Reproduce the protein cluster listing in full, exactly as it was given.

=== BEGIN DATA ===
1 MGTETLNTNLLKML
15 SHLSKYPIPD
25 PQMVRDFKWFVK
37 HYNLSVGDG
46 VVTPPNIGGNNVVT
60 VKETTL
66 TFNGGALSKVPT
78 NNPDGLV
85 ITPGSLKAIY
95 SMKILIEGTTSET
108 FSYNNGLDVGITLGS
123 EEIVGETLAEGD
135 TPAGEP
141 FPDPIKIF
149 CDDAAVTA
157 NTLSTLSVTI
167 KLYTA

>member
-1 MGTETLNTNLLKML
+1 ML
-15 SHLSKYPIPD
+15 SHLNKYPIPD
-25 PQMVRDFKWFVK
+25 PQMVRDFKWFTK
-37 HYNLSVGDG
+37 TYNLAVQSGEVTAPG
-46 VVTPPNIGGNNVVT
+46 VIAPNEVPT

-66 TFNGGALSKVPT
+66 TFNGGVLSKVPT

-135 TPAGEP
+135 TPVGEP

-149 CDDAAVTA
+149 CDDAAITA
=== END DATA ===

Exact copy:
1 MGTETLNTNLLKML
15 SHLSKYPIPD
25 PQMVRDFKWFVK
37 HYNLSVGDG
46 VVTPPNIGGNNVVT
60 VKETTL
66 TFNGGALSKVPT
78 NNPDGLV
85 ITPGSLKAIY
95 SMKILIEGTTSET
108 FSYNNGLDVGITLGS
123 EEIVGETLAEGD
135 TPAGEP
141 FPDPIKIF
149 CDDAAVTA
157 NTLSTLSVTI
167 KLYTA

>member
-1 MGTETLNTNLLKML
+1 ML
-15 SHLSKYPIPD
+15 SHLNKYPIPD
-25 PQMVRDFKWFVK
+25 PQMVRDFKWFTK
-37 HYNLSVGDG
+37 TYNLAVQSGEVTAPG
-46 VVTPPNIGGNNVVT
+46 VIAPNEVPT

-66 TFNGGALSKVPT
+66 TFNGGVLSKVPT

-135 TPAGEP
+135 TPVGEP

-149 CDDAAVTA
+149 CDDAAITA